The way I see it, Iran’s “Death to America” roared an inner purge of western meddling… and America’s “Death to America” could be the prelude to an even more complex, collective ego death. If we are to release the self and come together as a collective, I will continue to caution that “Death to America” could mean rebirth for some and catastrophic destruction for others. Chanting it invokes the reaction of each participant and viewer on this already thorny road. And for those who aren’t ready for this country to die and be reborn, what does it mean for our fellow people? Death to the naysayers?

No. We can do better, I hope. The tyranny of our time is an urgent problem that can be faced with sensitivity. The pattern of scapegoating, persecuting, and punishing, without so much as a shred of forgiveness or mercy, overwhelms and oppresses. And only recently, do I feel it has been done justice by the mainstream media in The Atlantic‘s “The New Puritans,” Newsweek‘s “Stop Calling Me ‘White’ For Having the Wrong Opinions” and Washington Post‘s “Stop Harassing the Unvaccinated.”

As a small part of the media myself, I will own my part and say that we have a long way to go in cooling the War on Words— on silent letters, on nuance, and on meaning.

My heart breaks open for all this, but I will not let it break the steadfastness of my spirit. We must be careful not to lose our humanity while fighting for humanity itself.

“It is all just a big love contest, and I never lose.” —Hafiz

Every person is worthy of respect. Somehow we have reached a point where it seems that is a revolutionary thing to say. This pandemic has been hard on the collective. It weighs heavily. And I think it can be navigated with a little more grace if we reminded ourselves more often that everyone is coming from a place of pain and not having their needs met. Each of us is a perfectly imperfect human with the cry of an inner child.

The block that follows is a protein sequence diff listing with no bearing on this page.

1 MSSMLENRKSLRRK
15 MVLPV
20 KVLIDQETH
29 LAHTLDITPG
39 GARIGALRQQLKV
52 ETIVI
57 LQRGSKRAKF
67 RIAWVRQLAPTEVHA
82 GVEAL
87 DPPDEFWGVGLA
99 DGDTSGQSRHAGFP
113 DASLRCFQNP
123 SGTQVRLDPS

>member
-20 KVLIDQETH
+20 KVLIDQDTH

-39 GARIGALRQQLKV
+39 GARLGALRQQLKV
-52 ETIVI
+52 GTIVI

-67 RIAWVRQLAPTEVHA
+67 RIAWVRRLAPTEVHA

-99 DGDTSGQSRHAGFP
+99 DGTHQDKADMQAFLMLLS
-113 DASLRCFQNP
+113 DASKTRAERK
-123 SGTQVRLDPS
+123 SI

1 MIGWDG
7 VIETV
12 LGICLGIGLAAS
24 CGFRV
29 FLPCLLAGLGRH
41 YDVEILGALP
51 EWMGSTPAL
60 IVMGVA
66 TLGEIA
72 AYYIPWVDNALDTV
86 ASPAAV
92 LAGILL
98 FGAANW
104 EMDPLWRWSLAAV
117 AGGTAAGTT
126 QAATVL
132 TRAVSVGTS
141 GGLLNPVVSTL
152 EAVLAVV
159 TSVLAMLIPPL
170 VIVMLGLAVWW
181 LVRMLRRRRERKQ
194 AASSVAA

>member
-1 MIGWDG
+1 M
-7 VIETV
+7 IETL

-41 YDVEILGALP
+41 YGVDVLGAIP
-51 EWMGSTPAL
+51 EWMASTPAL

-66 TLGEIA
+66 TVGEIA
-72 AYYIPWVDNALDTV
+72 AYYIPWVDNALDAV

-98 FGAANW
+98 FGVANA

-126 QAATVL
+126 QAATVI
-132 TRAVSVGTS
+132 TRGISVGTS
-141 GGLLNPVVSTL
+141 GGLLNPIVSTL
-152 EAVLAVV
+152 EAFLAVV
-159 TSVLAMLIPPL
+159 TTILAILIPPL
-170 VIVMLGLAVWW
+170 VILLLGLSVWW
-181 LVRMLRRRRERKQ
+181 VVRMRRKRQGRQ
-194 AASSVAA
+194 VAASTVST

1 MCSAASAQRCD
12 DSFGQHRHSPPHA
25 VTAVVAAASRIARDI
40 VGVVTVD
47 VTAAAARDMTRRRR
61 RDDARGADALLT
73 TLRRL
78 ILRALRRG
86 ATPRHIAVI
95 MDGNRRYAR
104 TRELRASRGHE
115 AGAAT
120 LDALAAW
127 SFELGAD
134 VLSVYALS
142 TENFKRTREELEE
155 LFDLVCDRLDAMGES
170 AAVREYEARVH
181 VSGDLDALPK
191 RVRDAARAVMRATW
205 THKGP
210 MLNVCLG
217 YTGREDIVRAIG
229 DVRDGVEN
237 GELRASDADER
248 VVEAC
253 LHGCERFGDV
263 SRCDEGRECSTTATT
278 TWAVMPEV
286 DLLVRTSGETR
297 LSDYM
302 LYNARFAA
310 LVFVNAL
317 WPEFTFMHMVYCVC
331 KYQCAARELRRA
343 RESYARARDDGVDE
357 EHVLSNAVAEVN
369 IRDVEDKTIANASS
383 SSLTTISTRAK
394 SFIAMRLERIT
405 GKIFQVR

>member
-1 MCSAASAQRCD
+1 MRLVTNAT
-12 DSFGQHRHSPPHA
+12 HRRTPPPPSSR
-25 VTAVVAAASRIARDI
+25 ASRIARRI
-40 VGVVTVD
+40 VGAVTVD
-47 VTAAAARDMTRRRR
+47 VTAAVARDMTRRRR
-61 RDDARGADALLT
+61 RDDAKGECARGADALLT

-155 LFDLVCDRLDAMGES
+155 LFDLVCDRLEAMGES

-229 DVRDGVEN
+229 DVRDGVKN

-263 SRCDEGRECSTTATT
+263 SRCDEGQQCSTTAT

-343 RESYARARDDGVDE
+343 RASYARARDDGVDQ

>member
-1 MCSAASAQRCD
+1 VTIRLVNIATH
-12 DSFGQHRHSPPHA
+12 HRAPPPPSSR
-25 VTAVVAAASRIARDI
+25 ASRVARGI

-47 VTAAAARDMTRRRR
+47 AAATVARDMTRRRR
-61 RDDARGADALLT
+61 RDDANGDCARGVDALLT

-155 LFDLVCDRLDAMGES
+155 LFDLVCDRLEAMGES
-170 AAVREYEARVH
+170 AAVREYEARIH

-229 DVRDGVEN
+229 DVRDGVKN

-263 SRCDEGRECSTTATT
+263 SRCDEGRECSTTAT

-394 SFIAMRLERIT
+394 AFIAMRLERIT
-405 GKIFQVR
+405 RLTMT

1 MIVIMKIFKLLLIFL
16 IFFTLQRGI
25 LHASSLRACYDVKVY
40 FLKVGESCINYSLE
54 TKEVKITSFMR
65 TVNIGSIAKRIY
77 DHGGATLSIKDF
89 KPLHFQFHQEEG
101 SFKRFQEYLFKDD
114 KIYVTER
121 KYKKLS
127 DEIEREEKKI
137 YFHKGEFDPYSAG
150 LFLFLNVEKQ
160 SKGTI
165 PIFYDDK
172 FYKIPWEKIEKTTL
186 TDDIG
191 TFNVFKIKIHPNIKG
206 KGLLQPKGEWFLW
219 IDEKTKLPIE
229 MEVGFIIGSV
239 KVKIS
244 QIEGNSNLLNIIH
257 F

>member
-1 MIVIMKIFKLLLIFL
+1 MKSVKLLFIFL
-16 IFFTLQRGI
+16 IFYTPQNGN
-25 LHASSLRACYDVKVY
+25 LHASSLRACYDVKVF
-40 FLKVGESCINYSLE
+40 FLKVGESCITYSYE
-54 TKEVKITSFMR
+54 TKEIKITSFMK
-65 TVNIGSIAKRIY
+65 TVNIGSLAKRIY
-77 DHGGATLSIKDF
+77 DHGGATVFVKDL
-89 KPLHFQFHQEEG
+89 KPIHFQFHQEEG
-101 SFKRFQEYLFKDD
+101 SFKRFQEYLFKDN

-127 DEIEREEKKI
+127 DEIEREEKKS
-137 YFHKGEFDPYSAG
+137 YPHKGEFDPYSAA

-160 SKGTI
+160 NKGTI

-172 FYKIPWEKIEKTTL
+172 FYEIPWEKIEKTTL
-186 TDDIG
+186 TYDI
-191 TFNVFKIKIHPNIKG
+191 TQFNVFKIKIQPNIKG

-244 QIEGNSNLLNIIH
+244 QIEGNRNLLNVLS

Over this past year, I have been communicating with my inner child and staring up at the stars I once wore. She wants to shine her light without being shunned. She wants to be held. So I have tried to reach out and share my concerns with complete strangers who have become my friends and with friends who have become strangers.

The ideas I’m exploring have been called “misguided,” “repugnant,” and “pure garbage.”

And yet I still write with love. Like a fool.

Because the ideas that champion the human spirit, which seek to unite whenever possible and shine light wholly on division, are also deemed “brave,” “hopeful,” and “heroic.”

“The dark does not destroy the light; it defines it. It’s our fear of the dark that casts our joy into the shadows.” —Brene Brown, The Gifts of Imperfection

Whether I’m alone or partnered, I want to always be a fool in love and light. That is the core of the human spirit. We need love. Love is wide. Love is tough. Love is flowing. We all just want to belong, to dance freely to the beat of our own drums and join the larger drum circle of the collective when we’re ready.

The Nature of Abuse and Fanaticism

So why, when given the opportunity to turn toward love, are we still taught to fear the witches and not those who burn them alive? Because fanaticism lives on, and fear reigns over those who will it. Because coercion and control power the cycle of abuse plaguing our world. Because none of us are immune to the human condition.

As long as there is an agenda, as long as one person or group believes they know best and they aren’t willing to humanize someone who is choosing differently than they do, there will be no collective union.

The elusive “collective” is reflected in the microcosms of the world—you, me. The wisdom is already within each and every one of us, and we can choose to listen to it. Reflecting on the societal cycle of abuse, I’ve written a lot about the emotional abuse I endured in my marriage, and in my healing, have taken responsibility for the role I played so that I can extend that awareness outwards. The divorce three years ago was painful and complicated. Empathy wore thin. Even so, I’m grateful that we could still find moments of communicating tenderness and showing compassion for the situation we were grappling with. We could at least acknowledge the reality that we were grappling with a predicament that would shift each of our lives forever.

When my ex-husband and I were in couple’s counseling, there seemed to be a lot of conditions put on love. Suggestions grew to near-ultimatums for what one should do with their time, their body, and their mind. Conversations around each other’s love languages made it clear that while we still felt a certain tenderness for each other, my language was foreign to his and vice-versa.